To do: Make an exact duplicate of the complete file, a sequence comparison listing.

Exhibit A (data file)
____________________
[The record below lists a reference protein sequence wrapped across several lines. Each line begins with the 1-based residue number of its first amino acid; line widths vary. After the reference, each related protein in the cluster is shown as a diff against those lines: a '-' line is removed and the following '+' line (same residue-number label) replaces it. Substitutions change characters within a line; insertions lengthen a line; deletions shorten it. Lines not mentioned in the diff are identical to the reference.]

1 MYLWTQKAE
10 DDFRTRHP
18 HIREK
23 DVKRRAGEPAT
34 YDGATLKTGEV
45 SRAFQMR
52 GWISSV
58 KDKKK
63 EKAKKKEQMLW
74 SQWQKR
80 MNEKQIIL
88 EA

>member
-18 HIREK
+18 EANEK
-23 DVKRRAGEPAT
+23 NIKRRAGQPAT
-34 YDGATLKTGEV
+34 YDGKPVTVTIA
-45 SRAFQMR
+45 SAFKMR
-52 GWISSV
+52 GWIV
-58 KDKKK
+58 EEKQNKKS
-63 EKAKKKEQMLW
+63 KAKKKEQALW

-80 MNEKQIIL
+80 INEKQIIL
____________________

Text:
[The record below lists a reference protein sequence wrapped across several lines. Each line begins with the 1-based residue number of its first amino acid; line widths vary. After the reference, each related protein in the cluster is shown as a diff against those lines: a '-' line is removed and the following '+' line (same residue-number label) replaces it. Substitutions change characters within a line; insertions lengthen a line; deletions shorten it. Lines not mentioned in the diff are identical to the reference.]

1 MYLWTQKAE
10 DDFRTRHP
18 HIREK
23 DVKRRAGEPAT
34 YDGATLKTGEV
45 SRAFQMR
52 GWISSV
58 KDKKK
63 EKAKKKEQMLW
74 SQWQKR
80 MNEKQIIL
88 EA

>member
-18 HIREK
+18 EANEK
-23 DVKRRAGEPAT
+23 NIKRRAGQPAT
-34 YDGATLKTGEV
+34 YDGKPVTVTIA
-45 SRAFQMR
+45 SAFKMR
-52 GWISSV
+52 GWIV
-58 KDKKK
+58 EEKQNKKS
-63 EKAKKKEQMLW
+63 KAKKKEQALW

-80 MNEKQIIL
+80 INEKQIIL